An Empirical Assessment of the Employee Free Choice Act: The Economic Implications
Charles River Associates
March 3, 2009
The Employee Free Choice Act (EFCA), which is pending before the US Congress, would provide for union representation when an employee majority has signed union authorization cards and would create a system of mandatory arbitration if a collective bargaining agreement is not reached approximately 130 days after a union is newly certified. I critically assess the arguments presented for passing EFCA and consider the likely unintended consequences it will generate, should it be passed. I find that while card checks could be expected to increase union membership as hoped by EFCA proponents, EFCA is unlikely to achieve its main goal of improving social welfare, which should take into account possible consequences not only for union members but for all individuals. In particular, my quantitative analysis indicates that passing EFCA would likely increase the US unemployment rate and decrease US job creation substantially. The precise effect on unemployment will depend on the degree to which EFCA increases union density, but for every 3 percentage points gained in union membership through card checks and mandatory arbitration, the following year's unemployment rate is predicted to increase by 1 percentage point and job creation is predicted to fall by around 1.5 million jobs. Thus, if EFCA passed today and resulted in an increase in unionization from the current rate of about 12% to 15%, then unionized workers would increase from 15.5 to 19.6 million while unemployment a year from now would rise by 1.5 million, to 10.4 million. If EFCA were to increase the percentage of private sector union membership by between 5 and 10 percentage points, as some have suggested, my analysis indicates that unemployment would increase by 2.3 to 5.4 million in the following year and the unemployment rate would increase by 1.5 to 3.5 percentage points in the following year.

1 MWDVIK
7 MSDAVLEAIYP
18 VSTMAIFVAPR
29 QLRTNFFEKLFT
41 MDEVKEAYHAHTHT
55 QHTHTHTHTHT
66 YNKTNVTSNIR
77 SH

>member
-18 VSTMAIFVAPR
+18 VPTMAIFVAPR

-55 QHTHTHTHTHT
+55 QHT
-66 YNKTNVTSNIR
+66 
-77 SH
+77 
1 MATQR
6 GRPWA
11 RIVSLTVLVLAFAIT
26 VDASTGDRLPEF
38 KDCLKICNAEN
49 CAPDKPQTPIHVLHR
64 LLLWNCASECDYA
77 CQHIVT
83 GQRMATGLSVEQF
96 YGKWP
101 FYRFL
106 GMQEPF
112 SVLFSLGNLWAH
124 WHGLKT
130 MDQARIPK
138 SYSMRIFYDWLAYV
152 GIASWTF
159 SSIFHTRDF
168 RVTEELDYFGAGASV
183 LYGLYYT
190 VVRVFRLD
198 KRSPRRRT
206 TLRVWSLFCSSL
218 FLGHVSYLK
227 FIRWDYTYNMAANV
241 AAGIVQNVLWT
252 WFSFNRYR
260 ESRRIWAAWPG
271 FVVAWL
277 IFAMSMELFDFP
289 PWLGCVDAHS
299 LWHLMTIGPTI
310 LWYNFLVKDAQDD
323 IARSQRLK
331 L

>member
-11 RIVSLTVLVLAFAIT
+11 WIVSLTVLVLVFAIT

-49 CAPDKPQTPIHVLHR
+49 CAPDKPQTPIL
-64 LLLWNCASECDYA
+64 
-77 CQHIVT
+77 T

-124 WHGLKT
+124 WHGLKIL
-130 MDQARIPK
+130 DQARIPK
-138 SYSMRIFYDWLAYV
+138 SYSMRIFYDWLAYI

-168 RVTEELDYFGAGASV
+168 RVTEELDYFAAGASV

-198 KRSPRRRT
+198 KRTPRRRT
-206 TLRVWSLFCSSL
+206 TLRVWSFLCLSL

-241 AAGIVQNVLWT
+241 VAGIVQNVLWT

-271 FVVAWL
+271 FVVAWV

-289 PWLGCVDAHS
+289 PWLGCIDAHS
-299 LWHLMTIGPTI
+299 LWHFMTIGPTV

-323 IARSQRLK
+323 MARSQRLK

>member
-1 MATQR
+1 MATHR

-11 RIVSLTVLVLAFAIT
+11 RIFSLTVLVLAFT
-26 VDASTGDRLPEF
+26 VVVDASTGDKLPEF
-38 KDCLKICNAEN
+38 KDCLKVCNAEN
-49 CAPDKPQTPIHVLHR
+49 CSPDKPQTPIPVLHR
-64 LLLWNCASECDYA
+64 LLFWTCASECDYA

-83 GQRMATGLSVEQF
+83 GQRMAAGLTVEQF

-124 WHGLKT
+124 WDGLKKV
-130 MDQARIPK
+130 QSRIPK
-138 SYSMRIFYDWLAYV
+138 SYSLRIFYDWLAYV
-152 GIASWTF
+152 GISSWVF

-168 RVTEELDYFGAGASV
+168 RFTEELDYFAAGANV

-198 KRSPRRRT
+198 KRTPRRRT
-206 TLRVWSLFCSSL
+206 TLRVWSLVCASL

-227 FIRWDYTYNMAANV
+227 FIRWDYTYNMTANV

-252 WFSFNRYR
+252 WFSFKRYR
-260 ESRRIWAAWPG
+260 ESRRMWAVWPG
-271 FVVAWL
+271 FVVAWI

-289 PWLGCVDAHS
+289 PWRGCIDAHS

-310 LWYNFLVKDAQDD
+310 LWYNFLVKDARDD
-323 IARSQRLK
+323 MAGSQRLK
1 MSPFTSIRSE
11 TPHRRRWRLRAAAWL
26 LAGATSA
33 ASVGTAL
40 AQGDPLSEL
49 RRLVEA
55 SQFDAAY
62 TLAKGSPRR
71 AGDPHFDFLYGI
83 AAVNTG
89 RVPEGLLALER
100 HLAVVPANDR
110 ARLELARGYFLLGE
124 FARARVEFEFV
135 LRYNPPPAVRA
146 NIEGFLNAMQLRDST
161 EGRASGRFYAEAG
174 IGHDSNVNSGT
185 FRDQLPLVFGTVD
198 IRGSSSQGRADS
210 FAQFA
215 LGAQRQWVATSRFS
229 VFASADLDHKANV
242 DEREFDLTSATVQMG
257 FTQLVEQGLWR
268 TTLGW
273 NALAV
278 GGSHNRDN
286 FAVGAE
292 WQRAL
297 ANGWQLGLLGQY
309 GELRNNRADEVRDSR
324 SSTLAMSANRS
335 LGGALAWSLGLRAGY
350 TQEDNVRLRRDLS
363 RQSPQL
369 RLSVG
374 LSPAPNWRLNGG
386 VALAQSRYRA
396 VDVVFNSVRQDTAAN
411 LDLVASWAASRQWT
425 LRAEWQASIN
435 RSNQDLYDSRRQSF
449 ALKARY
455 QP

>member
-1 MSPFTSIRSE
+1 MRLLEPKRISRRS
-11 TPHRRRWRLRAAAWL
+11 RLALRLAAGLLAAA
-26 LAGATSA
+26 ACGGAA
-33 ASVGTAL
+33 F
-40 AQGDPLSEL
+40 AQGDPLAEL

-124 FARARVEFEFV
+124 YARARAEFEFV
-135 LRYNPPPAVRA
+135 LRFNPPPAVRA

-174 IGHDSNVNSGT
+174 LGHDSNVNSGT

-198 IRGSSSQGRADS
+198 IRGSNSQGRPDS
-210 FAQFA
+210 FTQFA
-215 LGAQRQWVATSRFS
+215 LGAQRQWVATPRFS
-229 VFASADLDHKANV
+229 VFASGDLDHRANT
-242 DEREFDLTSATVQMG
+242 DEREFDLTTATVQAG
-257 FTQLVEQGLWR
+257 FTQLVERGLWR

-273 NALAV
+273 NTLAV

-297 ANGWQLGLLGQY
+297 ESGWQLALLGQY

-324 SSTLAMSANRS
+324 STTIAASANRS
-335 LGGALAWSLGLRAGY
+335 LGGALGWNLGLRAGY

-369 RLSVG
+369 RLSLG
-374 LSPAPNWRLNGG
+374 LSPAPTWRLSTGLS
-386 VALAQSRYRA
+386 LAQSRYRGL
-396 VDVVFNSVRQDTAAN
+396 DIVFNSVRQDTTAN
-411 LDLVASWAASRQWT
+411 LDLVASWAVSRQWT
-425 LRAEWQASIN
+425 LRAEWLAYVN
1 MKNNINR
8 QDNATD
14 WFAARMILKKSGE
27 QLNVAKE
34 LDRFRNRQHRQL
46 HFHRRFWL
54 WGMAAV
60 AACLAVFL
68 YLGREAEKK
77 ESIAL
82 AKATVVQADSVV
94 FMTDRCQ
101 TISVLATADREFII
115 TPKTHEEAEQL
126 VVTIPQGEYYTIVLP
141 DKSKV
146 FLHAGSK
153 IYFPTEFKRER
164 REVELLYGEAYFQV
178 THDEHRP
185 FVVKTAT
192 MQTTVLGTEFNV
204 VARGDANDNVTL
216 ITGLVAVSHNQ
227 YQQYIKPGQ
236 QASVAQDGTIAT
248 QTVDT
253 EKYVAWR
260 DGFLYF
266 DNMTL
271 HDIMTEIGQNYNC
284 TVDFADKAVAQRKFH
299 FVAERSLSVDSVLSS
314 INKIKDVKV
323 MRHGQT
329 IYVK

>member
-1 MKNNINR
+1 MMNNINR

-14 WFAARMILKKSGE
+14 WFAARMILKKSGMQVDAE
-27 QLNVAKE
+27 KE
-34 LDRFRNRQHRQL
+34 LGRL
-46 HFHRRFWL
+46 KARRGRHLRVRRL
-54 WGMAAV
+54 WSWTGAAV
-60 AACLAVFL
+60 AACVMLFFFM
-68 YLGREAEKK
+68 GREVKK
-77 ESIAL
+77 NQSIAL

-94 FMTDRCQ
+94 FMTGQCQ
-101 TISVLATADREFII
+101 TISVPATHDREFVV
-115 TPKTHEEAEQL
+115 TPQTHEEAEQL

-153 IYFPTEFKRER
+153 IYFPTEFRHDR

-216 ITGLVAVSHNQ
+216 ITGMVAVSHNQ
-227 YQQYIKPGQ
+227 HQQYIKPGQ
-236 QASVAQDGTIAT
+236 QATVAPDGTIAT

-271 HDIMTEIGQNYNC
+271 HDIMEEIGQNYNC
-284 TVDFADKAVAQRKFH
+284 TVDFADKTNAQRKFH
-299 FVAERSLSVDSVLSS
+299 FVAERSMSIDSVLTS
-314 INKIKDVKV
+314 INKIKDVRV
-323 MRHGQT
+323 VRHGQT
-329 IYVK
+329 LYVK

Number of Pages in PDF File: 45
Keywords: EFCA, unions, employment
JEL Classification: J53, J58working papers series
Date posted: March 4, 2009
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